According to a study published by the Anesthesia Quality Institute’s National Anesthesia Clinical Outcomes Registry (NACOR), the total number of non-operating room anesthesia cases rose seven percent across a span of four years. During that time period, anesthesia was used approximately 12.4 million times in operating room procedures, and 5.9 million times during procedures not occurring in an operating room. This shows a staggering increase in anesthesia usage outside of the operating room and the significant potential for medical malpractice issues.
Disruption of Oxygen
A common way a person suffers brain damage after a surgery is by negligently removing a breathing apparatus. A breathing apparatus like a ventilator is often used during more extended and more invasive surgeries. The ventilator is a device that delivers a constant flow of oxygen to a patient’s lungs. The ventilator includes long tubes inserted into the patient’s esophagus to provide oxygen directly into the patient’s respiratory system.
Because some procedures hinder a person’s ability to breathe during an operation, the ventilator is vital in keeping the patient alive. Disruption of oxygen or removal of the ventilator tubes at the wrong time can result in loss of oxygen, causing brain damage or death.
Failure to Monitor Patient Vitals
Another common cause of postoperative brain damage is a failure to monitor a patient’s health status during and after a surgical procedure. Often, patients suffer numerous side effects from medication used during a surgical procedure. Further, an operation can negatively impact preexisting health problems that affect a patient’s heart, respiratory, and circulatory systems. Thus, failing to effectively monitor a patient’s vitals during and after surgery can lead to complications that impact the patient’s brain.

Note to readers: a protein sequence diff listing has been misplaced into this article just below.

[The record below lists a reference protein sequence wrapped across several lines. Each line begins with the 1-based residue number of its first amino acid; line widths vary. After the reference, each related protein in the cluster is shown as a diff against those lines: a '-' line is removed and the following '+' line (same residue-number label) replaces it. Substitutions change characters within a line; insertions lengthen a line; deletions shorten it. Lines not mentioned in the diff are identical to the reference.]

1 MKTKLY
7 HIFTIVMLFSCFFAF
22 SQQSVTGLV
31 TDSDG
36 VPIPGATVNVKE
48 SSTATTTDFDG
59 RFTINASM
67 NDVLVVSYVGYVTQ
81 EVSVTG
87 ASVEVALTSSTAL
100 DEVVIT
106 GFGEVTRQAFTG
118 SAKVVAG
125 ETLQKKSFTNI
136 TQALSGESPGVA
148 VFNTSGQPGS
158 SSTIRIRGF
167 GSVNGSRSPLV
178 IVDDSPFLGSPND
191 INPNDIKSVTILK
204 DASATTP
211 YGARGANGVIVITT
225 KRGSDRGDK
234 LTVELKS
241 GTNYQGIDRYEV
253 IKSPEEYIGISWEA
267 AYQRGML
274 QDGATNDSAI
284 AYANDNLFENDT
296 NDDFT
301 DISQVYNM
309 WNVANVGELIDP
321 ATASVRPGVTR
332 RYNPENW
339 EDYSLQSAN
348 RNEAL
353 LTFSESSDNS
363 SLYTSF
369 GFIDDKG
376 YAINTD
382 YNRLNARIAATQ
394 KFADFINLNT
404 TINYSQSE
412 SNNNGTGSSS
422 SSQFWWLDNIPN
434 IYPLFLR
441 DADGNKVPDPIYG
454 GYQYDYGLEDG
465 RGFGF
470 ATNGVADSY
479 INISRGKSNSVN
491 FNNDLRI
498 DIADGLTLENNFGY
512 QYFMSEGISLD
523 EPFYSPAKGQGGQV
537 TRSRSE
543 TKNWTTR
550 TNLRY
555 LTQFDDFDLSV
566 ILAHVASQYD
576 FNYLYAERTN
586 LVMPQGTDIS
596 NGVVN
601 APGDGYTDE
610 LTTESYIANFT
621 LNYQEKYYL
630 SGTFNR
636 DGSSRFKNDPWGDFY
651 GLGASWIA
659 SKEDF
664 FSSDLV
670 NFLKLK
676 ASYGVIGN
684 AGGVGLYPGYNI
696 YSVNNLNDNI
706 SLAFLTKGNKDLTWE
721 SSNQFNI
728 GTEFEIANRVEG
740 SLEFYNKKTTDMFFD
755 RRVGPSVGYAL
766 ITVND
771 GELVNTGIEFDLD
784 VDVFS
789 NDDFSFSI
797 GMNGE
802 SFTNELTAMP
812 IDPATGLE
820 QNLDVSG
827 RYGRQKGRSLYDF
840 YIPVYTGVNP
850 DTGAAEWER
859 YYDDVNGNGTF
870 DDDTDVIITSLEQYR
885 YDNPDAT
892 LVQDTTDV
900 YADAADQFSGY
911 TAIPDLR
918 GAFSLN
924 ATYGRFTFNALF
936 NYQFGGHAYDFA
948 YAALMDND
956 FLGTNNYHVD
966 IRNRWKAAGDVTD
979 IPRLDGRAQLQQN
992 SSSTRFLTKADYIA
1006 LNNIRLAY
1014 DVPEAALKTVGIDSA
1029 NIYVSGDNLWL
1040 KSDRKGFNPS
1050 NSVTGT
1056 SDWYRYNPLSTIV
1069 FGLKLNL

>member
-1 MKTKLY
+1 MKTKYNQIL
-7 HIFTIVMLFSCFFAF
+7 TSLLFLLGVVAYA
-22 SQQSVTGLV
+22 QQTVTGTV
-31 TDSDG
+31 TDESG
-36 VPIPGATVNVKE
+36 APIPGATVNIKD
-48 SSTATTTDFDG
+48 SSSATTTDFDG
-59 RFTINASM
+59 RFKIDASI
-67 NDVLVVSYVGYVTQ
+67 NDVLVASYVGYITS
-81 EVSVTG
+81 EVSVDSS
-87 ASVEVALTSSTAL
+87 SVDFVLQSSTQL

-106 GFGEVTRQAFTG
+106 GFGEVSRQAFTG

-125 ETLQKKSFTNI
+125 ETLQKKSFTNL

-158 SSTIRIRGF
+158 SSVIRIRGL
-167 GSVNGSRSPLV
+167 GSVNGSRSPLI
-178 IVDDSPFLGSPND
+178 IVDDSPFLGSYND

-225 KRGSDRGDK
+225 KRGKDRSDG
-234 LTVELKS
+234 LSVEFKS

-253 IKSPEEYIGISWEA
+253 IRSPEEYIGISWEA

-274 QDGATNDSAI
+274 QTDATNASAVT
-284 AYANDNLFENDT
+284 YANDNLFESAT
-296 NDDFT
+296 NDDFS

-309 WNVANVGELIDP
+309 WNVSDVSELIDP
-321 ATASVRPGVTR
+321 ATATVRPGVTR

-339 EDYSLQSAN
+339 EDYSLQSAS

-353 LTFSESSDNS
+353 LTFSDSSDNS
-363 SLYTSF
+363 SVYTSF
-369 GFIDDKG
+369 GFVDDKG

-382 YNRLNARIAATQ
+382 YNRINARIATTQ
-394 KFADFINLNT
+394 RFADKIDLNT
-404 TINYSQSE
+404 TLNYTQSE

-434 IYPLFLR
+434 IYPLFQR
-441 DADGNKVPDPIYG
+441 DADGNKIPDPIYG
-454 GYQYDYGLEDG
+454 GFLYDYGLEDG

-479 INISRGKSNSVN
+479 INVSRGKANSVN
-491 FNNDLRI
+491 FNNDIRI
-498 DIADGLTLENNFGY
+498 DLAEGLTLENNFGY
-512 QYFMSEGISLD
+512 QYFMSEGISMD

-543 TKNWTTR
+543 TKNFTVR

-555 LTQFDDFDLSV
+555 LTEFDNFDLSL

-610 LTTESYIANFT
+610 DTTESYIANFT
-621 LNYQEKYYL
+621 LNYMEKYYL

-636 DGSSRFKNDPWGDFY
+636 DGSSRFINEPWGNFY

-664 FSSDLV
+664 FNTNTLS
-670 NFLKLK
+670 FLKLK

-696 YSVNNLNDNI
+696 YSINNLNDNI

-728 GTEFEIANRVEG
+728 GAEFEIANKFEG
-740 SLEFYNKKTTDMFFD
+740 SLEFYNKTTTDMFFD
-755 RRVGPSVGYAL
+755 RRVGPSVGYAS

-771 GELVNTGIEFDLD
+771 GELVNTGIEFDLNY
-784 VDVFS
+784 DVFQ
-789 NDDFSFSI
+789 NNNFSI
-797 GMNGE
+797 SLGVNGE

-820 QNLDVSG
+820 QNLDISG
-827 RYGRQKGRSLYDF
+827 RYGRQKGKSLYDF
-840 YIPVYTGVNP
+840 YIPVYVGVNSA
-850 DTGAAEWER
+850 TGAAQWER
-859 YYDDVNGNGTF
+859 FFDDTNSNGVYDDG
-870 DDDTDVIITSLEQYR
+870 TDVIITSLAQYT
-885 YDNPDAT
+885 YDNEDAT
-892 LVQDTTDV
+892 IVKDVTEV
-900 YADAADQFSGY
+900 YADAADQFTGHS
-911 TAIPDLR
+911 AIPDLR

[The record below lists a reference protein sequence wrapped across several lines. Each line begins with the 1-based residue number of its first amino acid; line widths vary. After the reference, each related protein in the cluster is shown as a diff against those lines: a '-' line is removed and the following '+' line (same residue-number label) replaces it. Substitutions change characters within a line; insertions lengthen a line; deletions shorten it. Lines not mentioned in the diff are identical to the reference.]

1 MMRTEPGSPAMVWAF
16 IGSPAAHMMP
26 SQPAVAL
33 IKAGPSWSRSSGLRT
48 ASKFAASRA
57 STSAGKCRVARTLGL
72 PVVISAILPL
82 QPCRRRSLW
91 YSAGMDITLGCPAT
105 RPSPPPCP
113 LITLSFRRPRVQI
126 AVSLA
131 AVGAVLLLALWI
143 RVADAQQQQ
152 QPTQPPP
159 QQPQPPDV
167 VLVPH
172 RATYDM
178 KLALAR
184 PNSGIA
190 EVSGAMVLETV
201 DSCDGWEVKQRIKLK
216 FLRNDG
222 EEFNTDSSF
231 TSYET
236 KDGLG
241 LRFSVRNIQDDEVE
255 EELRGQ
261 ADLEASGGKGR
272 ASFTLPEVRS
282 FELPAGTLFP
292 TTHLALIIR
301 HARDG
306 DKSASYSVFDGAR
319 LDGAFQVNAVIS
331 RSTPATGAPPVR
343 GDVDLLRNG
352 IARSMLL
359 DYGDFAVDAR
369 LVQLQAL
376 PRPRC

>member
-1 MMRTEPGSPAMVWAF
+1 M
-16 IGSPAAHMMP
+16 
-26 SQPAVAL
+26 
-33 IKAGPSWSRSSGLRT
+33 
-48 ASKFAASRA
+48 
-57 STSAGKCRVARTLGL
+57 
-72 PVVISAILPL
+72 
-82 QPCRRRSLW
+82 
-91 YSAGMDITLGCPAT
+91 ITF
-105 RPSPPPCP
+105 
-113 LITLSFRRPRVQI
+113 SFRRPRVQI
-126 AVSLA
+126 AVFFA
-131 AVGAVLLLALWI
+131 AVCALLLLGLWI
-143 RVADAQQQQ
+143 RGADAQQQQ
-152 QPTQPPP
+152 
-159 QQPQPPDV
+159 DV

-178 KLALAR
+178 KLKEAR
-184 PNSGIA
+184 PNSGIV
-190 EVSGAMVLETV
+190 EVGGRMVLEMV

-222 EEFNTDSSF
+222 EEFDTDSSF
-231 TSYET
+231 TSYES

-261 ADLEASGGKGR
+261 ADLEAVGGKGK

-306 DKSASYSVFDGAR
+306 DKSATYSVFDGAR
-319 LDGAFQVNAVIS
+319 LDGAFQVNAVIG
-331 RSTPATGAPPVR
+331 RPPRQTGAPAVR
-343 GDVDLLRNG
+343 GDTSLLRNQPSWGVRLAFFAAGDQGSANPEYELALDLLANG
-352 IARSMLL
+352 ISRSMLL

Treating Postoperative Brain Damage
Unlike other organs, once a patient’s brain has been sufficiently damaged, it cannot be fully repaired or replaced. Thus, patients and their loved ones must understand the difficult road ahead after postoperative brain damage.
Because all postoperative brain damage cases are different, it can be challenging to provide a detailed list of treatment options related to any one case. Nonetheless, those suffering from postoperative brain damage can expect some of the following treatment options:
- Prescription medication to increase blood pressure in the brain.
- Use of a ventilator to increase blood-oxygen levels.
- Physical, occupational, and psychological therapy to address specific deficits in motor function caused by brain damage.
Unfortunately, some cases may result in the patient being rendered into a vegetative state. This medical care for someone in this condition may include 24-hour hospice care, the permanent use of a ventilator, the use of a feeding tube, and the use of anti-seizure and other medications.
Contact Us for Help with a Brain Damage Claim Today
If a surgical operation has left you or a loved one with temporary or permanent brain damage or signs of possible brain damage, you and / or they may be entitled to financial compensation. The surgical error lawyers of Lopez McHugh have the experience and skills needed to address numerous types of post-surgical medical issues, including brain damage. Contact us today for a free consultation.